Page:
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The Buddha's teaching on the Jhanas AN 39

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I've been listening, since this morning after meditation, to a talk by Soeur Khema Katy proposed on the 3-6th jhanas . I'm up to Infinite Consciousness and for now I'm going on rewind emoticon. I'm returning to 3-4 specifically because they obviously are more applicable for where I'm sitting, pun intended, somewhere between 2 and 3. Even though 1 is on-going.

I like reading the Buddha's words, MN 39 15, when describing where the recluse

"Having abandoned these five hindrances, imperfections of the mind that weaken wisdom, quite secluded from sensual pleasures, secluded from unwholesome states, he enters upon and abides in the first jhana, which is accompanied by applied and sustained thought, with rapture and pleasure born of seclusion. He makes the rapture and pleasure born of seclusion drench, steep, fill, and pervade this body, so that there is no part of his whole body unpervaded by the rapture and pleasure born of seclusion."

This drenching, steeping, filling and pervading of the body occurs also when entering and abiding in the 2nd jhana (16), the 3rd jhana (17) and the 4th jhana (18) as well although w some nuances.

1st, is rapture and pleasure born of seclusion
2nd, is rapture and pleasure born of concentration
3rd, the pleasure divested of rapture
4th, he sits pervading this body with a pure bright mind

Nuances aside, I'm beginning to better understand what the Buddha and Soeur Khema call a pleasant abiding. From where I sit, if it isn't attachment wanting to drench, steep, fill and pervade the body w this "pleasant abiding", I see no reason not to remain if that is what is being experienced or requested --- a little longer, so that the absorption can, on the one hand, be maintained more frequently, with one-pointedness and, on the other hand, "naturally" take one fully into the next, either 1 to 2 or 2 to 3 and maybe, having got there just a glimpse, 3 to 4.

Soeur Khema talks of taking the time in the jhanas and that the time taken isn't measurable in our normal terms. this is why the suffusing of the whole body, at least in my extended experience, is becoming my choice now. So instead of getting frustrated as to why I'm not already in the 3rd for example, I believe patience, our samsara, and as Sister Khema says our perseverance, our effort and belief in the Dhamma's teachings suffices to carry me onward.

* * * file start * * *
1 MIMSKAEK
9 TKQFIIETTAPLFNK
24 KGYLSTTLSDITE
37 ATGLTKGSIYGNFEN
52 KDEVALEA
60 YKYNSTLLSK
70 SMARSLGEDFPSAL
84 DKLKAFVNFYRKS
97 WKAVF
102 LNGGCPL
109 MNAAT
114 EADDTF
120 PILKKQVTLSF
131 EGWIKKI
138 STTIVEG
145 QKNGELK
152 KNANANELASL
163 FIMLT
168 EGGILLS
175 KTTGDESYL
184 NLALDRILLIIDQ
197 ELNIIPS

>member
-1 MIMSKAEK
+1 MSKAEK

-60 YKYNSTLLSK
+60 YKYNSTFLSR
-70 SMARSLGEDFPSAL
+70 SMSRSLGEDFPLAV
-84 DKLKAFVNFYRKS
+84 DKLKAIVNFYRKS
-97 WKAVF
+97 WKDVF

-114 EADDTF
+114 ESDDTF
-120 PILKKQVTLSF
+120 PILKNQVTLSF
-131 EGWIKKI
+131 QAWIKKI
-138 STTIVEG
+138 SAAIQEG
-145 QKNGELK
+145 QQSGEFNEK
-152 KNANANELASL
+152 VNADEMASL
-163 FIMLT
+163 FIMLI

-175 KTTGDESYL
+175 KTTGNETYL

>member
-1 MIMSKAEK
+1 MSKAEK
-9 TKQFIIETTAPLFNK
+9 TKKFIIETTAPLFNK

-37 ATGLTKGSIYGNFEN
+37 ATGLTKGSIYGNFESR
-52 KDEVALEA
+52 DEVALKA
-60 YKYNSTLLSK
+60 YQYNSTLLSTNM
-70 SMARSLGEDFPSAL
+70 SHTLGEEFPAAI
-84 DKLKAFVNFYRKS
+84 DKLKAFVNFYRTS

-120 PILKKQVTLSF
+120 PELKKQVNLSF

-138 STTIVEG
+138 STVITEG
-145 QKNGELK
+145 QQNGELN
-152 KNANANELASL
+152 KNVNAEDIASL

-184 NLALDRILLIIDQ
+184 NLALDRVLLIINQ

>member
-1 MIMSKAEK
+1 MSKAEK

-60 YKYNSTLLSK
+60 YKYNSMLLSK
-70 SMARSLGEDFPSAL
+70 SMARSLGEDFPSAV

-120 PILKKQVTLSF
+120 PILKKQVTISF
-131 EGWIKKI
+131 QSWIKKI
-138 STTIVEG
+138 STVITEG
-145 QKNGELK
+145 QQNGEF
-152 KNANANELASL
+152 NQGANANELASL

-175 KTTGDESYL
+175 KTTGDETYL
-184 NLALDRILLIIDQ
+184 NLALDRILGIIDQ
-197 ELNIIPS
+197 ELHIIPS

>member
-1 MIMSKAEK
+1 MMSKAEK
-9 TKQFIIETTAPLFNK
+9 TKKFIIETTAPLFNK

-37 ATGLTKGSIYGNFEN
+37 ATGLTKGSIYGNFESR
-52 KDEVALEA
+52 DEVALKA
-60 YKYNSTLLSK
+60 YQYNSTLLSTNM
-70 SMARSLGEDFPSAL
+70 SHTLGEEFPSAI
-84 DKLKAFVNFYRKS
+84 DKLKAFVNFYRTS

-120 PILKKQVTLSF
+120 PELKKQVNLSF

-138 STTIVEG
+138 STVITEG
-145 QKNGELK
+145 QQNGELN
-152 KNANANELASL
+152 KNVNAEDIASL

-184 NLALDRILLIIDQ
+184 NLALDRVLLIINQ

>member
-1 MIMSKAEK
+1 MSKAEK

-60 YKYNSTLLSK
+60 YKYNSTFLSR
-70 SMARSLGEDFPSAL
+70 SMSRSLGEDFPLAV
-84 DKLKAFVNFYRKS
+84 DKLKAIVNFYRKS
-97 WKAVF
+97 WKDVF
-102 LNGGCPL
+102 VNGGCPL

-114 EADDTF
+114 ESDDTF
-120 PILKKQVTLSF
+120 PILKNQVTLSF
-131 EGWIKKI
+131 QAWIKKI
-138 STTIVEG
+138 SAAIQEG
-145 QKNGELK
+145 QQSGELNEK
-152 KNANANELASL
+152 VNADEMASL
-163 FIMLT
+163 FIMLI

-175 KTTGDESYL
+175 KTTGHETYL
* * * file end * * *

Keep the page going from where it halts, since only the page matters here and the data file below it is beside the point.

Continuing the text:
Also, it is becoming so much more important to me in my practice the practicing and attainment of the four immeasurable, the Brhamaviharas. We all have heard of loving kindness, compassion, joy w others and equanimity but to a degree, for me at least they were words in a dictionary w a certain meaning my DNA inheritance provided me.

RE: The Buddha's teaching on the Jhanas AN 39
Answer
10/21/13 5:19 PM as a reply to Georges Drouin.
in case you didn't catch it earlier, I posted this comment on our Jhana Rupa Hangout discussion on 10/17/13 6:28 PM and failed to see its pertinence (until a moment ago) with regard to Ajaan Lee's understanding of the breathing in numerous aspects and its rapport w the Jhanas. Sorry for the delay. I hope you will provide your comments so we all can better work w the breath. Txs :-) g

Here's what Ajaan Lee Dhammadharo says on the breath in Skill for Release (pp 33-37) here at Skill of ReleaseSkill of Release. To reference the pages here is the url to download a epub-pdf-mobiepub, pdf or mobi. I dl the pdf and the pages reference should correspond epub-pdf-mobi:

"§ The breath in the body isn’t limited just to the breath that flows in and out the nose. The breath in the body spreads out to every pore, like the vapor that gets exhaled from an ice cube. It’s much more refined than the air outside. When the internal breath goes out the pores, it gets reflected back into the body. This breath is called the supporting breath. It helps keep the body and mind cool and still. So when you breathe in, let the breath fill the inside of your body; when you breathe out, let it spread in all directions.